The impact of yet more regulations, such as Stage 3 Meaningful Use, could be too late to save the ACA. For now, the administration and those of us that hope the ACA succeeds must work to shift EHR vendors and their institutional customers toward patient engagement using the tools of policy guidance, public relations and federal procurement.
First, a crash course in health economics. If you have a few minutes, read Accountable Care Organizations: Can We Have Our Cake and Eat It Too? by Jessica L. Mantel. Otherwise, just struggle through the next two paragraphs summarizing why EHRs are the lynchpin of health reform via the ACA.
Cost containment requires either cost controls or a shift away from fee-for-service payment. The ACA is based on accountable care as an alternative to fee-for-service. Accountable Care Organization (ACO) is shorthand for the new health care payments regime. By paying ACO institutions instead of individual service providers, health insurance companies and Medicare provide direct economic incentives to reduce waste, lower costs and, if we’re not careful, withhold needed care. An ACO is by definition an organization or institutional construct.
The EHR is is not the Jedi knight’s lightsaber, it is an institutional tool designed to bind the individual service providers into the Federation’s collective. Not surprisingly, patient engagement is an afterthought.
Mantel’s paper examines the structure of ACOs and the reasons why we need to be careful that ACOs don’t withhold needed care in their struggle for a share of what is currently a bloated market that’s costing each US citizen some $3,000 more per year than anywhere else in the developed world. Simply put, ACOs will try to reduce costs, ration care and overstate quality. ACOs, after harvesting the easy savings from “low hanging fruit” such as non-essential hospital admissions, will turn to care coordination and rationing. Care coordination is wonderful but it costs money and will reach diminishing returns as well. Rationing will be moderated by added ACO regulation and independent quality measures. For their part, ACOs will leverage their scale to reduce competition and impede independent quality measures. EHRs are pitched as essential for care coordination but they are purchased as a strategic tool for gaining share of shrinking markets.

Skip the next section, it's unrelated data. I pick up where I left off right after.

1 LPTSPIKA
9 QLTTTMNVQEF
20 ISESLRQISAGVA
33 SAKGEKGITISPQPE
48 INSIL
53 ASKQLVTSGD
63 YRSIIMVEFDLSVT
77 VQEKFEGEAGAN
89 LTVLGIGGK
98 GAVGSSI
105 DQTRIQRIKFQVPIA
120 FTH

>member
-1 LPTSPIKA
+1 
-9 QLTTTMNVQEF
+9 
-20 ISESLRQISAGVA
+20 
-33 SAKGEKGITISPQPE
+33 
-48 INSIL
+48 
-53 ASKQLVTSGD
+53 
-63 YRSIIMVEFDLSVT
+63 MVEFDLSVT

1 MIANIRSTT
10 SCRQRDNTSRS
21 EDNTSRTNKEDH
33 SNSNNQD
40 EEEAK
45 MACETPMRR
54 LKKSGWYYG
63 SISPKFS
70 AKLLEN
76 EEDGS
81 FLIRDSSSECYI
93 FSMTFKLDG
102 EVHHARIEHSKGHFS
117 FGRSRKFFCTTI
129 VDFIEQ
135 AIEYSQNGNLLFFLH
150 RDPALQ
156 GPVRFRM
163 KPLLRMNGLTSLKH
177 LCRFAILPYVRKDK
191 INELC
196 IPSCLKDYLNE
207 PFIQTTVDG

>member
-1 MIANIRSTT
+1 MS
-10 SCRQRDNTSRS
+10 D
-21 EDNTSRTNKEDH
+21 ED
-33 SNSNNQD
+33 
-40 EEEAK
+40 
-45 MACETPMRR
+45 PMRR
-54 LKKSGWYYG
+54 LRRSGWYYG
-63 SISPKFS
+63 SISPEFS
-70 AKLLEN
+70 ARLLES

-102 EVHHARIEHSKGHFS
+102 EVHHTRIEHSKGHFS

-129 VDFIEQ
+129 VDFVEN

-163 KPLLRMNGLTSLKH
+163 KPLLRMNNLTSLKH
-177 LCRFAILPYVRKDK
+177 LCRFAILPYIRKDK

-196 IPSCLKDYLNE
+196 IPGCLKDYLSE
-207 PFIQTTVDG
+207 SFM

Patient engagement, from a health economics perspective, is incidental in care coordination but essential in avoiding the perception of rationing.
The book on patient engagement is yet to be written. EHRs still treat patient engagement as a liability and state health information exchanges (HIEs) are still being designed without any patient engagement at all. (Opt-in and opt-out is still as far as they go.) Both EHRs and HIEs still perceive strong privacy principles and fair information practices as obstructionist.
The path to health reform in the age of unlimited connectivity and mobility cannot continue to bypass the patient. EHRs are an institutional tool and they are unlikely to be either the doctor’s or the patient’s lightsaber regardless how many federal regulations, certifications and billions of dollars we throw at them. Patients and doctors need our own Internet-age tools built from the ground up for privacy and patient engagement. Let’s start by making sure our data can be liberated from the various EHRs via Blue Button Plus and that every federally certified HIE includes provisions for a patient-accessible EHR Record Locator Service. These are the foundation of patient engagement and essential to the success of the Affordable Care Act.